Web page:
Do you have any questions or comments?  I would love to hear them.  My favourite place to connect is on Instagram

You can also join my free community on Facebook to connect with more than 1,500 other athletes to ask questions, share wins and get support from me and my team! I hope to see you there. 


References:

Bean, A. (2017). The complete guide to sports nutrition. London: Bloomsbury.

Body Composition Information and FAQ’s Sheet. (n.d.). Retrieved April 3, 2020, from http://pennshape.upenn.edu/files/pennshape/Body-Composition-Fact-Sheet.pdf

Burke, L. M., Close, G. L., Lundy, B., Mooses, M., Morton, J. P., & Tenforde, A. S. (2018). Relative Energy Deficiency in Sport in Male Athletes: A Commentary on Its Presentation Among Selected Groups of Male Athletes. International Journal of Sport Nutrition and Exercise Metabolism, 28(4), 364–374. doi: 10.1123/ijsnem.2018-0182. Retrieved April 3, 2020, from https://pubmed.ncbi.nlm.nih.gov/30040508/

Clifford, J., & Kozil, A. (2019, March 27). Fat-Soluble Vitamins: A, D, E, and K – 9.315. Retrieved April 3, 2020, from https://extension.colostate.edu/topic-areas/nutrition-food-safety-health/fat-soluble-vitamins-a-d-e-and-k-9-315/

Keay, N. (2017, March 17). Sport Performance and RED-S, insights from recent Annual Sport and Exercise Medicine and Innovations in Sport and Exercise Nutrition Conferences. Retrieved April 3, 2020, from

Mountjoy, M. (2015, October). SPORTS SCIENCE RELATIVE ENERGY DEFICIENCY IN SPORT – Clinical Approach in the Aquatic Disciplines. Retrieved April 3, 2020, from http://www.aspetar.com/journal/upload/PDF/2015111191831.pdf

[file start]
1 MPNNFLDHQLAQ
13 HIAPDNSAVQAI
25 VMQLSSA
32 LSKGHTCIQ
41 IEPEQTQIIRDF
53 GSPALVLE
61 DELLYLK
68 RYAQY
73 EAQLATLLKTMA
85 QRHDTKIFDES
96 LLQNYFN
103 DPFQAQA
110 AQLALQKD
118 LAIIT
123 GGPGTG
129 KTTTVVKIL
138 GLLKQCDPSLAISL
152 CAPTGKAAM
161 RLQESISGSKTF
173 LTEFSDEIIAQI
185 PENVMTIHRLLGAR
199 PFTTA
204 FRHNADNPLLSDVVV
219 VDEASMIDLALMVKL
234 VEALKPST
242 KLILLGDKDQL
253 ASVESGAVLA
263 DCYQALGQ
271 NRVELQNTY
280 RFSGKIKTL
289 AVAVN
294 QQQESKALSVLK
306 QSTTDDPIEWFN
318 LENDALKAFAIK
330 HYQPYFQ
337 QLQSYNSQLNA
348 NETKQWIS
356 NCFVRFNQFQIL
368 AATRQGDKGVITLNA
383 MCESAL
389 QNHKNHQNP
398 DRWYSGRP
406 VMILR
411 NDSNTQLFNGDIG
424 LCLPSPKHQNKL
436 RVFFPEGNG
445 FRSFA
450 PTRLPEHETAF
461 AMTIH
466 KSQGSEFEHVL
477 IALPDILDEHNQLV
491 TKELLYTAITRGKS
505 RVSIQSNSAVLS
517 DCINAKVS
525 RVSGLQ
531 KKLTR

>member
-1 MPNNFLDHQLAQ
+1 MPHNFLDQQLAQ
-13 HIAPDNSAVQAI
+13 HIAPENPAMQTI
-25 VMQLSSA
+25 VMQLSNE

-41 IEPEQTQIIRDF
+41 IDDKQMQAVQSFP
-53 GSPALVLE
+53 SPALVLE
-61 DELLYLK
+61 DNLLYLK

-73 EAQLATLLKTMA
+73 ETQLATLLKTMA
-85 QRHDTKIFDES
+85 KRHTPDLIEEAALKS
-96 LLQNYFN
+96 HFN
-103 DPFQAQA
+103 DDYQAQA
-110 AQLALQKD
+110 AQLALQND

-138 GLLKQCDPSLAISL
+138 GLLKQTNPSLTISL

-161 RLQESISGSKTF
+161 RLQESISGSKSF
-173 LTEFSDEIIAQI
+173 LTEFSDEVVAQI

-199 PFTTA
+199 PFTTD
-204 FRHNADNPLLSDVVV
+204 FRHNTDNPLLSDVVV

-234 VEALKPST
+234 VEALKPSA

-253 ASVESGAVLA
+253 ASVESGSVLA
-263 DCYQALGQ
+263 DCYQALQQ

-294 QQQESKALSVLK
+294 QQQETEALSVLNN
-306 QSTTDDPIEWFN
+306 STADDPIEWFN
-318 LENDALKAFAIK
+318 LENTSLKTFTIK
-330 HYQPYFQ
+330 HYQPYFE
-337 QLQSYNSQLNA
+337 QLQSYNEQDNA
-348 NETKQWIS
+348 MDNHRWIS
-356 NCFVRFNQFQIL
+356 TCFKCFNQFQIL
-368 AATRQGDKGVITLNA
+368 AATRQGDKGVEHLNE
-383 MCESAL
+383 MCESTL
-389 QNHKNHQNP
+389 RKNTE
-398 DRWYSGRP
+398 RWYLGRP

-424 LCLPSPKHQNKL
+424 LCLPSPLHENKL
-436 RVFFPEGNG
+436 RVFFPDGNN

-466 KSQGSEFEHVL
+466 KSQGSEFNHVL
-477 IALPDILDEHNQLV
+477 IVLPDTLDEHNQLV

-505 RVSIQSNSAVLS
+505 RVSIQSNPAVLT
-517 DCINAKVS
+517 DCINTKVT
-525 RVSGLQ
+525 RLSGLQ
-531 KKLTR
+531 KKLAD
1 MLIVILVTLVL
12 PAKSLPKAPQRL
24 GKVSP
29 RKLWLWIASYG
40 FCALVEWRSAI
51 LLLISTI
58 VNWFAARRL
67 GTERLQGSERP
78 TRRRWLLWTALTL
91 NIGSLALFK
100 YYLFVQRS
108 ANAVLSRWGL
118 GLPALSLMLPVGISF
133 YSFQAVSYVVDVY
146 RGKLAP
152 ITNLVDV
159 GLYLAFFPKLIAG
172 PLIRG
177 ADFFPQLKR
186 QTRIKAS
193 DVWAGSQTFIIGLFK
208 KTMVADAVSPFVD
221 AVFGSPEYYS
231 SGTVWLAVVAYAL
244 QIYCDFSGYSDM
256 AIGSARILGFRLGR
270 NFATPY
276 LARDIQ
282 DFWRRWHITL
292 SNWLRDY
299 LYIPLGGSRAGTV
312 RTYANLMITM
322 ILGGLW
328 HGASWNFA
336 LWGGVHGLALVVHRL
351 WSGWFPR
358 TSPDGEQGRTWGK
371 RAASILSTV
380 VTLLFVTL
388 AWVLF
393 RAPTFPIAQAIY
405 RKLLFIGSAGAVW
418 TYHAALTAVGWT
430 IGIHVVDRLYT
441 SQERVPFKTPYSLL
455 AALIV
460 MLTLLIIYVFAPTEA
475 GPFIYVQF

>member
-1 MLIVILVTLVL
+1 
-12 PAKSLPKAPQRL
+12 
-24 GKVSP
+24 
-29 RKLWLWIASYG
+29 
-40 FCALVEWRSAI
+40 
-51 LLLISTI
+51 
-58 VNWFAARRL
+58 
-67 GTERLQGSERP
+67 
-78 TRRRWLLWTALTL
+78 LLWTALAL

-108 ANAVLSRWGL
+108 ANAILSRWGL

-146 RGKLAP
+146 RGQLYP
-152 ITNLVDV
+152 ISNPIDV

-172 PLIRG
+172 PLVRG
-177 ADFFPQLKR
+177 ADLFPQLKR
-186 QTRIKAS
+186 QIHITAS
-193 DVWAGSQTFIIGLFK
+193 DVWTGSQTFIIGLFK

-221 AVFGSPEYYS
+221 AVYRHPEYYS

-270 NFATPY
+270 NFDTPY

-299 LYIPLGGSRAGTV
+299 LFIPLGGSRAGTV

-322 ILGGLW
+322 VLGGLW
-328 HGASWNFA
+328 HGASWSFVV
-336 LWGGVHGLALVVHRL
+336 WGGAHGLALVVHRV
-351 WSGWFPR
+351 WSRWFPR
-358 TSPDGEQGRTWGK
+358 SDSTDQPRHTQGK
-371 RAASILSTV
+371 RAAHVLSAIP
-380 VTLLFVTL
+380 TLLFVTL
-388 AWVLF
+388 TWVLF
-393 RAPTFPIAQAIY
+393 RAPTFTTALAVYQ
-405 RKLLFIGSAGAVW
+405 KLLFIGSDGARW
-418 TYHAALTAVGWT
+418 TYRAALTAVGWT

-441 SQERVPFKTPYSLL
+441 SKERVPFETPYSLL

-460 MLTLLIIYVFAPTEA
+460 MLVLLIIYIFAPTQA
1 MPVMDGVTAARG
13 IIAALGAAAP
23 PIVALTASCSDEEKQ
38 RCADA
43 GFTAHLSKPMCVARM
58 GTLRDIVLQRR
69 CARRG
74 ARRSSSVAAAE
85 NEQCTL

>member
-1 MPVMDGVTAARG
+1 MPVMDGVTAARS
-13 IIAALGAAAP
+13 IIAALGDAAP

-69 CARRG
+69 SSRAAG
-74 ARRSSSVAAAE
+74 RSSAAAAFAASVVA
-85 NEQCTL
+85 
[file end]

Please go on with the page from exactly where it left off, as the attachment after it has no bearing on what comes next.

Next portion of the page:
Mountjoy, M., Sundgot-Borgen, J., Burke, L.M, et al. (2018). International Olympic Committee (IOC) Consensus Statement on Relative Energy Deficiency in Sport (RED-S): 2018 Update. British Journal of Sports Medicine, 52(11), 687–697. doi: 10.1123/ijsnem.2018-0136. Retrieved April 3, 2020, from https://bjsm.bmj.com/content/52/11/687

Reid, H., & Newton, J. (2018, April). Pamidronate disodium treatment for athletes. Retrieved April 3, 2020, from https://www.ouh.nhs.uk/patient-guide/leaflets/files/33841Ppamidronate.pdf

Ryan, M. (2018, January 25). The Dangers of Under Fueling. Retrieved April 3, 2020, from https://www.triathlete.com/nutrition/race-fueling/the-dangers-of-under-fueling/

Scholz, T. (2019, March 10). The Male Athlete Triad. Retrieved April 3, 2020, from https://runningmagazine.ca/trail-running/the-male-athlete-triad/

Scott, J. R. (2020, January 6). Do You Know Your Body Fat Percent? . Retrieved from https://www.verywellfit.com/what-is-body-composition-3495614

Taylor, P. (2019, June 5). Concern over RED-S in male triathletes. Retrieved April 3, 2020, from https://triathlonmagazine.ca/feature/concern-over-red-s-in-male-triathletes/


Authors

  • Melissa Boufounos is a Certified Holistic Nutritionist who specializes in sports nutrition. She helps competitive athletes simplify their fuelling plans with flexible eating strategies so they can maximize their performance potential without counting calories, tracking macros or giving up their favourite foods.

  • Fathima is a freelance writer who eats rainbows. She loves day-long hikes and keeping tabs on the latest evidence-based nutrition info.